Itineraries for People Who Hate Itineraries

April 20, 2018


I forgot how exhausting it is to plan an extensive trip around Europe; especially on a budget. I currently have 32 tabs open on my computer. Including, but not limited to, Airbnb, agoda, Priceline, Google flights, Vueling, Ryanair, Trenitalia, Eurostar, and even Pinterest. Normally I only stay in one or two cities and never make an agenda, but this time I'm taking a friend with me and it's her first time overseas. Which means I gotta show her what Europe has to offer and introduce her to my crazy friends scattered around the continent. Unfortunately, that means a new city every few days and A LOT of planning. The problem is I hate itineraries. 


Detailed itineraries never work for me because I'll find amazing things, get sucked in, and then the whole day is thrown. Or it's raining and everything I planned is outdoors. Or the weather is absolutely beautiful and I'm staring at a list of museums. Not to mention I have no idea what my mood is going to be that day. 



So how do I manage? Well Choose Your Own Adventure books were my favorite when I was a kid, so I apply that same concept to my itineraries. For example:


Day 3

Today's area of choice (i.e. Trastevere in Rome or Le Marais in Paris)


Wake up

Are you hungover?


Go to X restaurant. It's only a couple of blocks away and they have amazing hangover food and strong coffee. (Plus you won't scare children with your monster like appearance.)


Head to designated area of the day and go to Y restaurant. Try their renowned A and B.


Time to Explore

What's the weather like?




Head to the a beach, park, or gardens.

Stroll the outdoor markets.

Check out the rooftop bat at X for cocktails.


Hike the Z trail or rent a kayak/bike.

Go on a free walking tour.





Check out the desserts at A, B, & C.

Have a few drinks at Y brewery/pub or check out Z cafe.

Live music at X.


Check out Q and R museum.

Go shopping at M.



Cheap & Fast

Restaurant L 

Classy/Historic & Delicious

Restaurant M


Restaurant N

Hipster/Instagram Food Porn

Restaurant P


You get the idea.


You know you better than I do, so make a list that reflects you and what you like to do. If you're new to traveling and you don't know what you like to do, try new things! Do some stuff that makes you feel uncomfortable. I bet you'll end up finding something you love.




I always want to do a million things in a city, which is impossible on a two or three day trip. Hell, I lived in London for 6 months and still didn't get to do everything I want to do. So on short trips to new cities, I usually plan on being a crazy tourist on the first day to get the "must sees" out of the way. Then I try my best to live like a local for the last day or two. This is completely doable in most cities. Your body may disown you, but at least you'll hit new records on your Fitbit.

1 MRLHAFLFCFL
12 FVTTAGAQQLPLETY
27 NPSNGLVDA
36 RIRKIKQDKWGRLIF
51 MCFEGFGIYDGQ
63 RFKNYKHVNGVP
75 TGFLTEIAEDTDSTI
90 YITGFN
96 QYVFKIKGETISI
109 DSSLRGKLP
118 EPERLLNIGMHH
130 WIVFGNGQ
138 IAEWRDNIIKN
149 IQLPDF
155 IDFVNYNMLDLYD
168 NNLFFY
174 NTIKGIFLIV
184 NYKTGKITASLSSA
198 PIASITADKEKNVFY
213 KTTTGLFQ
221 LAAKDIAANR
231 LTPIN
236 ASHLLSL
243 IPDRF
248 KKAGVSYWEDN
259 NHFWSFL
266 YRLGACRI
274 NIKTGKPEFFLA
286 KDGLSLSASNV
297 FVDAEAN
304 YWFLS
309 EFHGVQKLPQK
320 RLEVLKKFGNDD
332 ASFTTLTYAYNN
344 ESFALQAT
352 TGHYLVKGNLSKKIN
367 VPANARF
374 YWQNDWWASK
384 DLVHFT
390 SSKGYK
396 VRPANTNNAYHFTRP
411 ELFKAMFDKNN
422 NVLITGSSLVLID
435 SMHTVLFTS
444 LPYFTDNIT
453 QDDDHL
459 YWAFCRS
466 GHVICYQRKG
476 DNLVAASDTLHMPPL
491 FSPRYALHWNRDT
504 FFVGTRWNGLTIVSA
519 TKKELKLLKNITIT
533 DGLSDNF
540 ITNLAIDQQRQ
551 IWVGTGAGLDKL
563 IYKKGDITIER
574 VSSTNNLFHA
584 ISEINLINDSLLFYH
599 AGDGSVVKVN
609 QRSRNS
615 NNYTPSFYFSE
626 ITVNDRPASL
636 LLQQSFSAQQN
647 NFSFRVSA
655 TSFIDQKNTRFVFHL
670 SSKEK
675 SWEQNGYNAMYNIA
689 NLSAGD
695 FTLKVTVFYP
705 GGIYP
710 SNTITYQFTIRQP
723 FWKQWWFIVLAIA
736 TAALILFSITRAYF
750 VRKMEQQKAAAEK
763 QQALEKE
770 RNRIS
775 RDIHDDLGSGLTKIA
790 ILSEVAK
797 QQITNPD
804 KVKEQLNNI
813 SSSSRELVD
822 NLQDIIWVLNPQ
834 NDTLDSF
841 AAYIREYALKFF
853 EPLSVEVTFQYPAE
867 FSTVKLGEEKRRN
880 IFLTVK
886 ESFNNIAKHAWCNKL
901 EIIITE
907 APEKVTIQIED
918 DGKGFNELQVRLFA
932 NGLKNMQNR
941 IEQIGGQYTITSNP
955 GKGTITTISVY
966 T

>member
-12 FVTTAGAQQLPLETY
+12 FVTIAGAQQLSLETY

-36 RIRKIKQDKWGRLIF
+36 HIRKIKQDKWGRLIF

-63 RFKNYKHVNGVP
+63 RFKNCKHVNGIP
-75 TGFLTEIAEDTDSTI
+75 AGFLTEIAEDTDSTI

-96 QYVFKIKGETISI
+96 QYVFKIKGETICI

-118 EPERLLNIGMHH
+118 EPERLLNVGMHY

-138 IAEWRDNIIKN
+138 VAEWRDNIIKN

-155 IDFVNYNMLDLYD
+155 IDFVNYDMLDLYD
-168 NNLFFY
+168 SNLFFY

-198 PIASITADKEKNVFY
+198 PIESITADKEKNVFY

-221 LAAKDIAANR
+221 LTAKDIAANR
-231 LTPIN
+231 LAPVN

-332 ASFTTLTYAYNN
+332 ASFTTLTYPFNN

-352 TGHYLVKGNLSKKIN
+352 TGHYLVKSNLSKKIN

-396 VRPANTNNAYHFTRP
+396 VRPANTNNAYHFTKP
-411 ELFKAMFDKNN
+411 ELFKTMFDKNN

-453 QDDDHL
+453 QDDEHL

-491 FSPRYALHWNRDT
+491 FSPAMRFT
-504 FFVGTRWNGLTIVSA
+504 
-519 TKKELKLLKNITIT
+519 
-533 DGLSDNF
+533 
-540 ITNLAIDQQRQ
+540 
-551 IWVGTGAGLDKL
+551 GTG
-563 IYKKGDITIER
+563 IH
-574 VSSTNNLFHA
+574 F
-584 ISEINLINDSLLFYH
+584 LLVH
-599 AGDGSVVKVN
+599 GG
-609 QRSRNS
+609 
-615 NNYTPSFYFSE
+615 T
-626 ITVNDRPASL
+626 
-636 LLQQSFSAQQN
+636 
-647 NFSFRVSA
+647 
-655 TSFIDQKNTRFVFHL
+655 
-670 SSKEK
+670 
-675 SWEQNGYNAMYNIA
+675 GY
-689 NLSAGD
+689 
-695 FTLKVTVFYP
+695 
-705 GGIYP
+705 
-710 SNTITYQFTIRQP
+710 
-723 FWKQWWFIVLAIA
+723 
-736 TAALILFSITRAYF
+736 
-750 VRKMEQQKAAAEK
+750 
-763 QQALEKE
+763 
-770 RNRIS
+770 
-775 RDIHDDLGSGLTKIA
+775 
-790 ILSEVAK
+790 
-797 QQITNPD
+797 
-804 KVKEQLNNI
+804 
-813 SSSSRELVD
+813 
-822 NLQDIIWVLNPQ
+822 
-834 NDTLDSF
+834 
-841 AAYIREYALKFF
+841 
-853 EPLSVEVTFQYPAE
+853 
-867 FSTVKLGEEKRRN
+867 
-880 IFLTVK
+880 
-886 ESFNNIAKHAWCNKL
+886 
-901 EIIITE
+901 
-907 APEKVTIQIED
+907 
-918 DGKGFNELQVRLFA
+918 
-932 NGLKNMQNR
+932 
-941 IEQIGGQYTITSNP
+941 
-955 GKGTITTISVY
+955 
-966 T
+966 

The hardest part for me, however, is trying to find room for all of the best foods in the city. I haven't mastered this yet. I feel like the only way to truly enjoy the best restaurants, cafes, street carts, and markets in a city is to somehow obtain a second, or possibly third stomach. For now I'll just have to split food with friends. Ugh, I don't like sharing good food. I'll look into the stomach thing and get back to you.



Sightseeing Tips


Don't waste time traveling back and forth across a city. It's amazing how many people just make a list of major attractions they want to see and just bounce from one to the other. Don't travel 20 minutes east to have breakfast at a cafe you saw on Yelp, then travel 40 minutes west to a museum, and then 30 minutes back east to see a monument, and then 45 minutes north to have lunch. That's just madness.


Instead, plan your days by area. If you know you want to go to some amazing spot for breakfast, try to find at least two other things to check out in that neighborhood. Then move to the next area and check out three more things. This is the absolute best way to experience a city. You'll spend less time travelling and more time getting to know a neighborhood. 



This might sound stupid, but everyone's first instinct is to head to public transportation when they're trying to go from point A to point B. But taking a train or bus place to place means you're missing the beautiful details of a city. 


I'll admit, the first time I went to London I took the tube everywhere because I thought that's just what you did. So instead of walking 6 blocks to the next place, I walked 2 blocks to the tube, paid a fare, fought my way through a three level maze, waited for the tube, rode for 2 stops, fought my way back up the maze, and then walked 2 blocks to my destination. My God, what was wrong with me?! Although, in my defense, I was young and alone and Google Maps still had to be printed at home. 


So walk. Take in a city. If you go into an area with a good game plan, you'll typically only need to hop on public transportation a few times a day.


And remember, just because it's on your list, doesn't mean you have to do it. And just because it's not on your list doesn't mean you should pass it by. Walk into that dodgy pub or that adorable cafe. Check out that little art gallery or that beautiful cemetery. Let the city surprise you.







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